Book Announcement - Backbone.js Testing

Backbone.js Testing Book

I am very pleased to announce that I am in the last stages of publishing Backbone.js Testing - a book on Backbone.js test architecture and development due in final form around the end of June.

A brief abstract of the book’s content is available from the Packt Publishing website:

Frontend web applications are soaring in popularity and the Backbone.js library is leading this charge with a modular, lightweight approach for organizing JavaScript web applications. At the same time, testing client-side JavaScript and Backbone.js programs remains a difficult and tedious undertaking.

Backbone.js Testing brings sensible practices and current techniques to the challenges of Backbone.js test development. The book introduces fundamental testing concepts, comprehensive test infrastructure design, and practical exercises to easily and systematically test modern JavaScript web applications.

The book progresses from Mocha test suites and Chai assertions to advanced test mocks and stubs with Sinon.JS. The requisite libraries and utilities are introduced with in-depth examples and best practices for integration with your applications. The book guides you through the test planning and implementation processes for your application models, views, routers, and other Backbone.js components.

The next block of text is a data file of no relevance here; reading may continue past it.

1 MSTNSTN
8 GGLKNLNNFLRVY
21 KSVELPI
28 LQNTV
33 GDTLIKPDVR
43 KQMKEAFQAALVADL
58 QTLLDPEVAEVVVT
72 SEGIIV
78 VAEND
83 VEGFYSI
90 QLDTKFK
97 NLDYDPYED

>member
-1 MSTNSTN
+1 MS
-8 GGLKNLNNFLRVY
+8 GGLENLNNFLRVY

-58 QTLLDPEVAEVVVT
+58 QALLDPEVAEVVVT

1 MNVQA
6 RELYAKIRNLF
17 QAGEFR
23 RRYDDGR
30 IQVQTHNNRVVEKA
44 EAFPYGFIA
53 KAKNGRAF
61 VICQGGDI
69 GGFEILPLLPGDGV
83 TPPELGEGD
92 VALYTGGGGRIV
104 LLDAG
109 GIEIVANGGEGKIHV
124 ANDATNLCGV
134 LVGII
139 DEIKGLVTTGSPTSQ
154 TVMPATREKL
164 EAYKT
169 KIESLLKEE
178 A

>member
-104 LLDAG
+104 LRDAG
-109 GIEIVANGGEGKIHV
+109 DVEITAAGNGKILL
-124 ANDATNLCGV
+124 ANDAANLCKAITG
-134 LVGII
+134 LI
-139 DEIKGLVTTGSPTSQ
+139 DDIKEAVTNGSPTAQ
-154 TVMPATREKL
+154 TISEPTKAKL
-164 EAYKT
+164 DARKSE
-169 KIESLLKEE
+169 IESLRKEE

Backbone.js Testing gives you the tools, examples, and assistance to test your Backbone.js web applications thoroughly, quickly, and with confidence.

To provide a better idea of the book’s structure, the tentative chapter titles are as follows:

  1. Setting up a Test Infrastructure
  2. Creating a Backbone.js Application Test Plan
  3. Test Assertions, Specs, and Suites
  4. Test Spies
  5. Test Stubs and Mocks
  6. Automated Web Testing

All of the code examples in the book are provided online at the website backbone-testing.com and as an open source GitHub repository.